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Your Child Required To Read?

Discussion in 'Family and Parenting' started by Mark, Nov 14, 2007.

  1. Your Child Required To Read?

    Do you require your child to read? If so, how much time and how often do you require them to read?

    Do you give them "rewards" for reading?

    Our children had to read 60 minutes to earn 30 minutes of TV. What have you tried?
     
  2. I was never really forced to read. I hated it, and I would resent my parents if they made me. I had ADD and reading was frustrating for me. I don't plan on making my kid read, but I will encourage it.
     
  3. I was never forced either. Early on, they thought that I might have had dyslexia because I made my e backwards. But I told them that sometimes, I just wanted the e to smile in the other direction.:)

    Today I love to read. Can't get me to stop. Mom used to give books as gifts sometimes. Once she ordered me "Highlights" for a present. I used to love that magazine.

    I plan on buying Baby Jessie books as presents. I think that helps to establish that books are fun.
     
  4. It was never an issue in our house. We read books to our daughter from the time she could pay attention. She learned her ABCs from Dr. Seuss by 11 months. She started reading on her own around 4 or thereabouts. Reading was bonding time and fun time, and maybe that's the key. I miss those days sometimes. Somehow helping her with her Physics homework isn't the same. :)
     
  5. Since I homeschool the children, I do require them to read as part of their schoolwork. I don't require any extra reading in their spare time because I make sure to put enough into reading during school hours. They do still read on their own in their spare time, though. In school, we have the normal academic reading where they also learn vocabulary, phonics, reading comprehension, etc. And then we also have a time of quiet reading where they get to select their own books to just read. The little one doesn't read yet, so he selects books and looks at pictures. The older one reads chapter books, and has a reading log where she puts the title, author, summary, rates the book, and compares it to another book.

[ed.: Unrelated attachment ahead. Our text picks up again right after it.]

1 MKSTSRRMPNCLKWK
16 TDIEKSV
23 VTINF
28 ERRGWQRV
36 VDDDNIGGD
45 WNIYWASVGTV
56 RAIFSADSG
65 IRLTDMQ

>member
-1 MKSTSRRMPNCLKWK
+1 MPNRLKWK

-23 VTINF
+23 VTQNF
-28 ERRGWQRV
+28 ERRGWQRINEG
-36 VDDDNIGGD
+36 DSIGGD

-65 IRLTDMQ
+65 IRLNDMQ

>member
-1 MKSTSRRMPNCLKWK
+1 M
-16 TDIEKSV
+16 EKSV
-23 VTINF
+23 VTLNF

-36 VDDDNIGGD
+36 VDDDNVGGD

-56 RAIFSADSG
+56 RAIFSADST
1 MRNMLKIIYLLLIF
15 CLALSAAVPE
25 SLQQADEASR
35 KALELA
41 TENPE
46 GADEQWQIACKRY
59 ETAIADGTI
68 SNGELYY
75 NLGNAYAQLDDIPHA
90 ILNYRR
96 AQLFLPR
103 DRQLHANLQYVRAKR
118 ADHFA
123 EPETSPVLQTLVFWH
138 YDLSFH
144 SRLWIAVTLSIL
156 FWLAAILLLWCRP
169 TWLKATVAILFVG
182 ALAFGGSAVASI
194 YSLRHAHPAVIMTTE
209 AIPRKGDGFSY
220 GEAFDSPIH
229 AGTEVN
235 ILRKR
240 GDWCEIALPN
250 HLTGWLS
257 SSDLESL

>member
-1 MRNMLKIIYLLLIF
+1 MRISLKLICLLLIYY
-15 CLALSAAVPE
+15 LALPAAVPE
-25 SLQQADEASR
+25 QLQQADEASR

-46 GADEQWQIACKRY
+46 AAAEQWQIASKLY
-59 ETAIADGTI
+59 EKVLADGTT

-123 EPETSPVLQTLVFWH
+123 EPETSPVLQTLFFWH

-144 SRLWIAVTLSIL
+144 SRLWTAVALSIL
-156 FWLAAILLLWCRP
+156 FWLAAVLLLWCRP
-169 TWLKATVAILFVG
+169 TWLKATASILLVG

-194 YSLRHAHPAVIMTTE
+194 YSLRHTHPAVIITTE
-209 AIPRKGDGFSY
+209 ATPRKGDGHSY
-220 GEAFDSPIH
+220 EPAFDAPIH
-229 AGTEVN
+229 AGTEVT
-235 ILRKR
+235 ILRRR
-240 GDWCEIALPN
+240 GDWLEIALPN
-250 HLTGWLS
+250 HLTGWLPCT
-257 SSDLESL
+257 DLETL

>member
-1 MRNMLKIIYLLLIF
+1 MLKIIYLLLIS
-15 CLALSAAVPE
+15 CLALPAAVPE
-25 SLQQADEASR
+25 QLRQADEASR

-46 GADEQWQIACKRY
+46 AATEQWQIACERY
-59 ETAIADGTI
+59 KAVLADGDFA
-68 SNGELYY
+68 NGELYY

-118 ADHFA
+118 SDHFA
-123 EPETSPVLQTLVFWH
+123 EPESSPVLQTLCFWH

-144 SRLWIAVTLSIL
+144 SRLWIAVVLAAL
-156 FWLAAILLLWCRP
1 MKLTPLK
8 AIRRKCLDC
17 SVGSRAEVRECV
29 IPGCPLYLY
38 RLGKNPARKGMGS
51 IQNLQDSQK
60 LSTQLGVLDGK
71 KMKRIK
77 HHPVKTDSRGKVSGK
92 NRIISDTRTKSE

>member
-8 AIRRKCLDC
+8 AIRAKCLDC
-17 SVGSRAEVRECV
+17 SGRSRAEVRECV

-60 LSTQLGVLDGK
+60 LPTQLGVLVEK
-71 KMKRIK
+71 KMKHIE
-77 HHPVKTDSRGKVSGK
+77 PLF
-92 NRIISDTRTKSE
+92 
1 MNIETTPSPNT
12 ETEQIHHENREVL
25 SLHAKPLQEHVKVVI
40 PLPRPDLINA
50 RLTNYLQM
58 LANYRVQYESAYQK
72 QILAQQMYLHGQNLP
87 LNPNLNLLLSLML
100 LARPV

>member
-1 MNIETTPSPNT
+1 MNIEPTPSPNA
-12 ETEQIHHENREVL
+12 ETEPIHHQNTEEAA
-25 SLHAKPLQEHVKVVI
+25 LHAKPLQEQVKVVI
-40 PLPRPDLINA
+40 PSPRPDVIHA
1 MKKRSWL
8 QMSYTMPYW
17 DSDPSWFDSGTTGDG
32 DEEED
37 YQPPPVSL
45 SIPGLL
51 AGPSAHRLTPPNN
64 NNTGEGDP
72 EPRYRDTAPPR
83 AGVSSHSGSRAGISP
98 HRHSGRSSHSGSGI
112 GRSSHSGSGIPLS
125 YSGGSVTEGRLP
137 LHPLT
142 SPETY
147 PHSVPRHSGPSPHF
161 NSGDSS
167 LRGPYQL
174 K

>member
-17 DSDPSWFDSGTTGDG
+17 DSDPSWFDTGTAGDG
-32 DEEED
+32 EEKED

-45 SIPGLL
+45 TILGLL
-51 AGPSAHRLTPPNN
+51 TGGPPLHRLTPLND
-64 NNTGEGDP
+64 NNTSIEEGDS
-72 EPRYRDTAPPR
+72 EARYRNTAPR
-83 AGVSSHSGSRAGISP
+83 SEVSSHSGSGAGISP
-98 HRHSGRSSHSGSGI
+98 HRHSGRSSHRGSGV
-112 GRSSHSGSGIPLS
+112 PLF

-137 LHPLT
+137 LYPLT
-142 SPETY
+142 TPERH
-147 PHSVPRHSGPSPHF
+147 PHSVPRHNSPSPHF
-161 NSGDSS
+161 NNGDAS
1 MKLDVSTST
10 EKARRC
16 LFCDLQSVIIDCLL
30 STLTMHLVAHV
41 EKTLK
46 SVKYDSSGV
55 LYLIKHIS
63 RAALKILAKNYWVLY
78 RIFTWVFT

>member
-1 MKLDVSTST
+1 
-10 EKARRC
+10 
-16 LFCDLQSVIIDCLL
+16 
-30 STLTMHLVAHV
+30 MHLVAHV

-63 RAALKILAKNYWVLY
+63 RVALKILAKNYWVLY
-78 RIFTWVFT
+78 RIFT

6. One thing to keep in mind is how important it is to read to your children, as well as encouraging them to read.

    We always turn off the TV the last 1/2 hour before bedtime, and I read to the family. We've read through a number of classics including all the Narnia books, the Little House books, and naturally the bible stories of heros like Noah, Joseph, Moses and David. And, let's not forget Esther.

    As for a reward, well, we let the kids hold of "Lights Out" for 20 minutes, IF they spend the time reading in bed. Both kids love to read, including my daughter to whom reading was a serious challenge as she is dyslexic.
     
  7. Yes, Handy! That's important! Show your children that reading is fun and spend time with them reading.

    Some of my fondest memories are of Mom reading to me.:)

    Also, I remember in grade school, second grade, if we took a book home and spent time reading it with our parents, we could get our book mark signed. The next day, we'd get M&Ms.

    To this day, I crunch on a few M&Ms after I read.:D
     
  8. i love reading. it was never a problem for my parents to make me read anything. as a kid i loved the baby sitters club series. i would read one book a day lol. the problem was my brothers, though..
     
  9. The first book I ever read was called “The North Runner”. I believe I was in my 30’s.